Update: The Irish Exporters Association has cautiously welcomed today's budget delivered by Paschal Donohoe.
Among the measures welcomed by the group are a €300m Human Capital Initiative, a Future Growth loan scheme for SMEs in the SME, agriculture and food sectors worth €300m, and the provision of over €110m for preparation across a number of Departments.
However, it criticised the government's preparations for Brexit saying that they are based on the assumption that a deal will be done between the EU and the UK, ignoring the high risk of a no-deal crash-out by the UK.
"In particular, we are disappointed that the Government chose not to address the impact of the current Import VAT regime on Irish Supply Chains and potential cashflow problems on importers," said Simon McKeever, Chief Executive of the IEA.
"A six-month deferred accounting of the Import VAT scheme, as proposed by the IEA, would greatly support Irish businesses.
"In addition, by only raising the Earned Income Credit for the self-employed by €200, the Government missed a prime opportunity to create a level playing field between PAYE workers and the self-employed."
The group also welcomed the allocation of €10.8bn for the Department of Education and Skills calling for some of the funding to be made available to companies to draw down on to avail of specific on-the-job competence building training.
"The IEA also welcomes the allocated funding of €950 million for the Department of Business, Enterprise and Innovation to support SMEs address the challenges posed by Brexit and increasing digitalisation.
"In this regard, we very much welcome the establishment of a Disruptive Technologies Innovation Fund worth €500 million under the National Development Plan."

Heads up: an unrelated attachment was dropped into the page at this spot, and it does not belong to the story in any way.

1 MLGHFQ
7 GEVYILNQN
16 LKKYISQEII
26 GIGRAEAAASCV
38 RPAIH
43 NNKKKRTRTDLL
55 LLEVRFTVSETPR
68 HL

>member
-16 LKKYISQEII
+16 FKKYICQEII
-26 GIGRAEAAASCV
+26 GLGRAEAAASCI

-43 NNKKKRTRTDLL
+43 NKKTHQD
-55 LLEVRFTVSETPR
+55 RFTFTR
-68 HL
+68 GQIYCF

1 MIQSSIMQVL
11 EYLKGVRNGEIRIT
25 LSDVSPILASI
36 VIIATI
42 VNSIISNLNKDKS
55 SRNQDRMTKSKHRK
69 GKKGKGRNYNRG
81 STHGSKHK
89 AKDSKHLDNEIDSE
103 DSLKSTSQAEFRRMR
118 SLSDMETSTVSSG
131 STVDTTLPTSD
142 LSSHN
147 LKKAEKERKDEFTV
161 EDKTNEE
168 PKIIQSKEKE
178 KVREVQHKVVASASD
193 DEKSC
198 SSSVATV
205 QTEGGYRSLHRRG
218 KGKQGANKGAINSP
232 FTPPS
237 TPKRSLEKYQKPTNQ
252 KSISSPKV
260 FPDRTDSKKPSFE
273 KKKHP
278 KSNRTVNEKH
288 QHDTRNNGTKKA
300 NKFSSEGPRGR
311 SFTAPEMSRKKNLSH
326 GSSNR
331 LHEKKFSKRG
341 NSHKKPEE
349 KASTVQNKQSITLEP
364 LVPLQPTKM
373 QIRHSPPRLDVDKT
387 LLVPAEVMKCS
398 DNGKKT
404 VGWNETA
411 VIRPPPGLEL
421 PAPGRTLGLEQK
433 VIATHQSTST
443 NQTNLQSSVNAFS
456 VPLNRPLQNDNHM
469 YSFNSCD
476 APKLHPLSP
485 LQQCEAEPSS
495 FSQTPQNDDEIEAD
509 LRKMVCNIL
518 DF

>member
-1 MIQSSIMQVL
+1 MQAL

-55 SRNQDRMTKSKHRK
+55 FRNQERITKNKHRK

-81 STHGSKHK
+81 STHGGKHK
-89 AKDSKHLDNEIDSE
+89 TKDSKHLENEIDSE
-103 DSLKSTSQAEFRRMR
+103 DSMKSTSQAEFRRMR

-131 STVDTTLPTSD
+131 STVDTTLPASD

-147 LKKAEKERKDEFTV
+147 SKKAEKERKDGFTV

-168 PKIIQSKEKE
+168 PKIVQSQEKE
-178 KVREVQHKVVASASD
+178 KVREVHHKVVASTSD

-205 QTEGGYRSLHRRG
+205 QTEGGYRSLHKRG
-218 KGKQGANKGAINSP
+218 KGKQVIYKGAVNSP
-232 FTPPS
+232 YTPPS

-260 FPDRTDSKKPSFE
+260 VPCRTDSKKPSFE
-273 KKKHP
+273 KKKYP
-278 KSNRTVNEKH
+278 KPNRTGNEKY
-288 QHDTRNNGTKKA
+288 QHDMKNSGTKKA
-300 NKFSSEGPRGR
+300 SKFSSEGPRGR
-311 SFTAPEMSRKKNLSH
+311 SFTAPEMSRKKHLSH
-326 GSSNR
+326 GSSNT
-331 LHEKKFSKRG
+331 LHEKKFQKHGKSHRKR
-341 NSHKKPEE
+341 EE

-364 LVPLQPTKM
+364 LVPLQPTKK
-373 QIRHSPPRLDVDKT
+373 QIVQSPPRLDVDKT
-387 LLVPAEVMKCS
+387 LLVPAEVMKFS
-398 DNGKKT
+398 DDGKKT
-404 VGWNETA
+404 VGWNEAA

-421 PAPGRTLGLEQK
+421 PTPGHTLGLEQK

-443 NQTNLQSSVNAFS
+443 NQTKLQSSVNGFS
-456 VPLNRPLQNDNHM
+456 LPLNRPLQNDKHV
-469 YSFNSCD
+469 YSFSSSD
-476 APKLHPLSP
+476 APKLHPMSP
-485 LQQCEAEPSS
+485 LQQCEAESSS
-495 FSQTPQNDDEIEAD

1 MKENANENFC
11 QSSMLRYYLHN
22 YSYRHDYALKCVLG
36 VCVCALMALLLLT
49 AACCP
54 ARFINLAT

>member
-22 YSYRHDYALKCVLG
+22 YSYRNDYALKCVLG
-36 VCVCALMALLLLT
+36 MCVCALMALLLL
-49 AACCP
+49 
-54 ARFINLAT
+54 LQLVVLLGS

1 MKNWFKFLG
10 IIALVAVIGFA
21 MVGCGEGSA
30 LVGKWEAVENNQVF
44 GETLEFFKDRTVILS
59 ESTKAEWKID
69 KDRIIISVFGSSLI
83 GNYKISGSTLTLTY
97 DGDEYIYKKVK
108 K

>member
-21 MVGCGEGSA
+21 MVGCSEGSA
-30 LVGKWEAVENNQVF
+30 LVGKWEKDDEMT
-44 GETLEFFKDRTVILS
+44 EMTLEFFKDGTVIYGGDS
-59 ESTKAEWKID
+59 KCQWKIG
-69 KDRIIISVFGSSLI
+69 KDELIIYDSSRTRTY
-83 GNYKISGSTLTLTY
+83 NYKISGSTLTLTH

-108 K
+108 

The Industry body, Retail Excellence, has said the measures announced in today’s budget "do a little for a lot".
They welcomed Minister Paschal Donohoe's announcements on infrastructure, housing, tax reductions and the new Online Retail Scheme, but said the Budget represents a "missed opportunity" for Government to retailers.
They recognised that the modest reductions in USC, the increase in welfare payments and the restoration of the Christmas bonus represents "an ambitious plan by Government" to increase consumer sentiment and spend.
CEO of Retail Excellence, Lorraine Higgins, said: “Whilst such initiatives may lead to an increase in consumer spend, where this spend goes is critical to the industry we represent. With the huge growth in online purchases by Irish consumers from outside the EU we sought extra protections to ensure parity of tax treatment for retailers in Ireland from Distance Sellers.
“That said, we are delighted to see the Minister for Business Enterprise and Innovation double the investment in the Online Retail Scheme to €1.25m to support the digital online capability of retailers in Ireland.
However, Ms Higgins expressed disappointment at the Government's failure to retain the 9% VAT rate and to commit to incrementally reducing the upper rate of 23% "to those fearful of what Brexit will actually look and feel like".
"A situation exacerbated by the fact there were no town renewal investment measures announced. On the other hand, the allocation of funding of €950m for the Department of Business Enterprise and Innovation gives our industry confidence,” said Ms Higgins.
“On balance, Budget 2019 is ambitious and aims to give hope to most. However, more imaginative and targeted supports are needed to insulate the retail industry and the thousands of jobs it supports.
"Retail Excellence will continue to work with our members, the government and Oireachtas members to ensure such supports are supported and secured into the future.”